From the two-time META-winning theatre company that brought “Hairspray” and “The Producers” to Montreal audiences at the Centaur and the Segal (Outstanding Community Production, 2015 and 2016) comes a bright and sprightly new stage spectacle this summer for audiences of all ages on the spectrum.
Based on the tale of the “coat of many colours” in the Bible’s Book of Genesis, “Joseph and the Amazing Technicolor Dreamcoat” is the celebrated 1970 musical by the composer-lyricist Broadway dream team of Andrew Lloyd Webber and Tim Rice, here revived with signature flair by The Côte Saint-Luc Dramatic Society. Helmed by CSLDS Artistic Director Anisa Cameron, the charismatic production notably features a kaleidoscopic cast and chorus of 39 performers, a tight 4-piece band aptly led by Musical Director Nick Burgess, and effervescent choreography by Alexia Gourd. A young man sold into slavery by his jealous brothers isn’t exactly the most obvious starting point for a joyous musical, but “Joseph” proceeds to uplift at full length.
Luminously leading the fully sung-through affair is Sam Boucher as the eponymous Joseph, whose sublime, standout vocals make torch song “Close Every Door” an emotional and musical highpoint of the evening. Of a collectively inviting presence, Nicole Arrage and Jeanne Motulsky symmetrically share the role of Narrator. Among the more memorable appearances is also that of Côte Saint-Luc Mayor Mitchell Brownstein, who here does commendable double duty as Joseph’s father, Jacob, and as the money-hungry Potiphar.
Lloyd Webber and Rice’s flavourful score serves a wide selection of genres to appease all palates and to showcase the talents of featured ensemble members: there’s country twang in Reuben’s “One More Angel in Heaven”, performed with arresting charm and relish by Craig Dalley; then, Marc Ducusin brings the Elvis swivel and panache in Pharaoh’s “Song of the King“; a humorous Jacques Brel knockoff, Simeon’s “Those Canaan Days” has a commanding Kenny Stein at the reins; and, delighting us to a Jamaican reggae is Justin Johnson as Judah in “Benjamin Calypso”.
Perhaps the most resplendent of on-stage presences, however, is that of the hued supporting chorus of adults and children. The Côte Saint-Luc troupe are renowned for the polish and professionalism of their work – and for consistently upholding that standard of quality and achievement from creation to creation (as evidenced by consecutive META nominations). “Joseph”, however, eloquently finds the delicate balance between striving for excellence and embodying the inclusive spirit of community theatre, resulting in a wholly disarming, guileless, and endearing production.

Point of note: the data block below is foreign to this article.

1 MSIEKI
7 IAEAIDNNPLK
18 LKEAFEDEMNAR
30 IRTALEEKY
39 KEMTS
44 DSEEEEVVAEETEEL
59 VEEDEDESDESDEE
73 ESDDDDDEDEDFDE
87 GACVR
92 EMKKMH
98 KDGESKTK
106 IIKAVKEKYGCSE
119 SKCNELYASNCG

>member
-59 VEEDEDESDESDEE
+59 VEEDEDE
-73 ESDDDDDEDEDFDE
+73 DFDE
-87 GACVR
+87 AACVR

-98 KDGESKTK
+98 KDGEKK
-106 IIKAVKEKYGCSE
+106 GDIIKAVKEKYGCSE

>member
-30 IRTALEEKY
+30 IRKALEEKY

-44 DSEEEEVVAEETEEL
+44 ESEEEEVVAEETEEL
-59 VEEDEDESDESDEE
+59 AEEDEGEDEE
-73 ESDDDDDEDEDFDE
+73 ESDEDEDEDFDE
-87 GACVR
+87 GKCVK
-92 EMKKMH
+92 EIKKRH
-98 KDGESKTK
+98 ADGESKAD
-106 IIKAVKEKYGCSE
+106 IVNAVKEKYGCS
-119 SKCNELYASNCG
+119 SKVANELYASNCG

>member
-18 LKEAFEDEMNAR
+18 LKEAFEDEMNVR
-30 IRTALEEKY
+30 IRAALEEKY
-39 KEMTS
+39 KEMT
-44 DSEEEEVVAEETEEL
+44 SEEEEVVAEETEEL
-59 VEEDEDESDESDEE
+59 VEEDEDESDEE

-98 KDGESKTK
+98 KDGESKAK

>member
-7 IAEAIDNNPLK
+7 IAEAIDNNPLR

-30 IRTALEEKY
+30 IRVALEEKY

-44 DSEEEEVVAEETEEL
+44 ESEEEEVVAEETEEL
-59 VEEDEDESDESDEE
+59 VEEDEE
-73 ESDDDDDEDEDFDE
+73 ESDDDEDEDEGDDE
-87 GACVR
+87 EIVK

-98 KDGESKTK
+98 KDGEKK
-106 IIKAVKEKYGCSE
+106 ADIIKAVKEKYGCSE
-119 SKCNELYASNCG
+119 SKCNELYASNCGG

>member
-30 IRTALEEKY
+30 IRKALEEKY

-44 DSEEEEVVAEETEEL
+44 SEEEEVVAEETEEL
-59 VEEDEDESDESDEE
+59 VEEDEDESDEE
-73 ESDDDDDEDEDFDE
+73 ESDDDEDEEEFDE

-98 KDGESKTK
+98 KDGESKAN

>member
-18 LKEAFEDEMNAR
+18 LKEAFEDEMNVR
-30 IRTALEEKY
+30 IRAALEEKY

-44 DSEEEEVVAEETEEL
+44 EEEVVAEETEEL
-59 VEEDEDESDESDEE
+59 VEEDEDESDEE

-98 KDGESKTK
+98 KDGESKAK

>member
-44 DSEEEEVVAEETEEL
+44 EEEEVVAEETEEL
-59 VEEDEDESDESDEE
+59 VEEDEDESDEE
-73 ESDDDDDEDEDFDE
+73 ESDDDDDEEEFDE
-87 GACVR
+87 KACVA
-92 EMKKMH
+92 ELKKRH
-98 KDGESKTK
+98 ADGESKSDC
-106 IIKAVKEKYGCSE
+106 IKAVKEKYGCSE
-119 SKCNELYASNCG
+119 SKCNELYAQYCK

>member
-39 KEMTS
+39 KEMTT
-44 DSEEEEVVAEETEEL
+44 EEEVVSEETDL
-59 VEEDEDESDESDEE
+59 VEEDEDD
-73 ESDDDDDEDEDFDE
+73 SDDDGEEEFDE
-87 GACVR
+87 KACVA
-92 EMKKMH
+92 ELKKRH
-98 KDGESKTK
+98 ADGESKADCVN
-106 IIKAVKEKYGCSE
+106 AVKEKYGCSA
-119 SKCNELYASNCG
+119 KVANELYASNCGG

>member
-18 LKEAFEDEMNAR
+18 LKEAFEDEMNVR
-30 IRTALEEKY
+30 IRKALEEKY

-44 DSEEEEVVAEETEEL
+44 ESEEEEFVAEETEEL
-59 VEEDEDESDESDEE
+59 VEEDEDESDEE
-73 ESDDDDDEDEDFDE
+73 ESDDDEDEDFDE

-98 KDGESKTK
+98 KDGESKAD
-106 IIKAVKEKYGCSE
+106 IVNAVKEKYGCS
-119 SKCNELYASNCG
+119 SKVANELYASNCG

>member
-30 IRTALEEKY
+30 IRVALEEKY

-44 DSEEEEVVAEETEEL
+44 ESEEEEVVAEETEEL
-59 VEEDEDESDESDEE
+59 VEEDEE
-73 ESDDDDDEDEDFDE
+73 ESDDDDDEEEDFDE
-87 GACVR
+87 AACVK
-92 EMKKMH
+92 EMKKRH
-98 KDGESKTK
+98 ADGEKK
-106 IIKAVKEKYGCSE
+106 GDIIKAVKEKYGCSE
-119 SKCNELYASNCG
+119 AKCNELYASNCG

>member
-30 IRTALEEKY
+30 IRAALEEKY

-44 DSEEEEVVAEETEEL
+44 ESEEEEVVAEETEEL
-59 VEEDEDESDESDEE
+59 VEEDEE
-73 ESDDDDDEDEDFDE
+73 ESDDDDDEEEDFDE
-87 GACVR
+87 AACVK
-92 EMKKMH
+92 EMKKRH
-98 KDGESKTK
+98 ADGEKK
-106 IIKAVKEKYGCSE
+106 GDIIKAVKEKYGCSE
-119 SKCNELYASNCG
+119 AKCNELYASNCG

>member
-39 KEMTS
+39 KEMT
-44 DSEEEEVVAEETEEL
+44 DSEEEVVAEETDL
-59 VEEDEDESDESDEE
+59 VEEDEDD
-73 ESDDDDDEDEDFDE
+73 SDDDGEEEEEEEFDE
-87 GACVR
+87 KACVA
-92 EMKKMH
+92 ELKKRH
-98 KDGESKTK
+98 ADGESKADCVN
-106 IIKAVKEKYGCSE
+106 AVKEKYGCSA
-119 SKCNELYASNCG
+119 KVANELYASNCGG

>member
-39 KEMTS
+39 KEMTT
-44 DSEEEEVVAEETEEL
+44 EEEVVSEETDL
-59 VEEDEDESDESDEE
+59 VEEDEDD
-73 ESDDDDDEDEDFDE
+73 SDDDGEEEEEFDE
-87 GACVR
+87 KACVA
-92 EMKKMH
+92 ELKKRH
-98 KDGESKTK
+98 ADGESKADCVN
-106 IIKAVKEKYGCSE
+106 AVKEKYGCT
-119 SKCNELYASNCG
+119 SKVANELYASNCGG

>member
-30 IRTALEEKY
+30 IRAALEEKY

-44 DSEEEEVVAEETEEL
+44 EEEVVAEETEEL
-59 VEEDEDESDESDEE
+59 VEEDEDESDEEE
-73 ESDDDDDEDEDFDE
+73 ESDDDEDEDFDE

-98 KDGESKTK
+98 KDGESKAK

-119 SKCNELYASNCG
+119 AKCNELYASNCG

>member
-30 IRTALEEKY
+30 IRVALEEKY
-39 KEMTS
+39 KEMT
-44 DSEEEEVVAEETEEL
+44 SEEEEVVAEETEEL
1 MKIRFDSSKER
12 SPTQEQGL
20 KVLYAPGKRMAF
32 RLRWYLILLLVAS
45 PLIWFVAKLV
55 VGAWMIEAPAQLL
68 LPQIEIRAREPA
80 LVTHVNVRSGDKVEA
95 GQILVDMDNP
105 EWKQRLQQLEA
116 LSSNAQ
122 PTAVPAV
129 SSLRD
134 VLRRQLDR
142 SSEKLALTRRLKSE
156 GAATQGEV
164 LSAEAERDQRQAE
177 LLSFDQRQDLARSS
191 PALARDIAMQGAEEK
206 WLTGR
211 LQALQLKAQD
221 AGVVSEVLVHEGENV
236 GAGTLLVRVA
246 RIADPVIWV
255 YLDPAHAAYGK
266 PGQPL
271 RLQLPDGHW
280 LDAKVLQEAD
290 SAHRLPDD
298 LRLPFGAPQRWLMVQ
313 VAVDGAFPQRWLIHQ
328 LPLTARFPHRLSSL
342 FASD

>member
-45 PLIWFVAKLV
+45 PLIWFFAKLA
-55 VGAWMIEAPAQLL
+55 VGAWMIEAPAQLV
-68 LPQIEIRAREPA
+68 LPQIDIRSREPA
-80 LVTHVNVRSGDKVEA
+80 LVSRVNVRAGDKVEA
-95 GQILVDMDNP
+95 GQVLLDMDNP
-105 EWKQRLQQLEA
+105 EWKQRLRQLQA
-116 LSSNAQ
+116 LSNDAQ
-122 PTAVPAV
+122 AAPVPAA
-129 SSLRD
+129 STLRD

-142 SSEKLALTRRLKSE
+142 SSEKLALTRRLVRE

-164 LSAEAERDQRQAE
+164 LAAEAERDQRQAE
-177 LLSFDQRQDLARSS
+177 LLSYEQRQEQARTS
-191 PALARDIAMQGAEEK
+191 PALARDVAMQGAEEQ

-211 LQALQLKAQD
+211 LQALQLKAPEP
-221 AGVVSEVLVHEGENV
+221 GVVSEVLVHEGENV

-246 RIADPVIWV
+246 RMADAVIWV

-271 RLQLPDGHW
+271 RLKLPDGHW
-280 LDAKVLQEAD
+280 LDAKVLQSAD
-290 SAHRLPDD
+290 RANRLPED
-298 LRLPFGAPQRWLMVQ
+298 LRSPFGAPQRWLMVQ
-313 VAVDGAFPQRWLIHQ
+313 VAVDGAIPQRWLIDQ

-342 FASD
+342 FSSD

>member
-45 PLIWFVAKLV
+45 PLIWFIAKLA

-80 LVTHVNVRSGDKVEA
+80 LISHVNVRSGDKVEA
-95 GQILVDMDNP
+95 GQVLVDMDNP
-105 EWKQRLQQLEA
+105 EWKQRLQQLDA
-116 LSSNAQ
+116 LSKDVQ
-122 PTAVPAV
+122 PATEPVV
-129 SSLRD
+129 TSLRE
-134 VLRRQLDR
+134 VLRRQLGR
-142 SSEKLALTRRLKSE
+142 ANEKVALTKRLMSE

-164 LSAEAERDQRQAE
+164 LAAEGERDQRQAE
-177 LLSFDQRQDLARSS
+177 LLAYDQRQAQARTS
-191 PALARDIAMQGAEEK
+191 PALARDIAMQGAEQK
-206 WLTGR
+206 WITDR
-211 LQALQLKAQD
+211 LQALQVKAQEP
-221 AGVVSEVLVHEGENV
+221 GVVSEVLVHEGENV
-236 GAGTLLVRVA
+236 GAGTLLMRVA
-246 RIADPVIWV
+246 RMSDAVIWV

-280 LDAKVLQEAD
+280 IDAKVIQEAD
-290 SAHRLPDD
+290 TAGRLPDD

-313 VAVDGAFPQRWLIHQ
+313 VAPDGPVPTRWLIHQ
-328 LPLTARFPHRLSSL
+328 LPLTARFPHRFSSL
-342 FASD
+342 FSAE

With more experimental versions of “Joseph” abound, the CSLDS furthermore succeeds in bringing a tincture of class to the show’s inherent camp, culminating in a tasteful, thoughtful composition (a nod to costumer designer Elyse Malo, lighting designer Linda Babins, set/prop designer Rachel-Anne Germinario, and other creatives for the coherency in aesthetics). There’s razzle-dazzle and rock-n-roll, but, in complement to Boucher’s own subtle, virtuous portrayal of the titular character, this “Joseph” is of a refreshing integrity, classicism, and modesty.
With its timeless story, hugely hummable tunes, and powerful messages of hope, faith, and forgiveness, the nearly-50 year old musical has yet to go out of fashion, and CSLDS’s rendering is as sharp and neatly pressed as it comes. Nothing in local theatres this season could be more colourful (or less offensive). The production runs at the Harold Greenspon Auditorium through June 17th.
The Côte Saint-Luc Dramatic Society presents
Joseph and the Amazing Technicolor Dreamcoat
When: May 30th – June 17th, 2018
Venue: Harold Greenspon Auditorium
(5801 Cavendish Blvd, Côte Saint-Luc)
Admission: $32.00 – General Admission
$28.00 – Seniors, Students, QDF Members
Box Office: www.csldramaticsociety.com/joseph
Or in person at the Aquatic and Community Centre
and the Côte Saint-Luc Public Library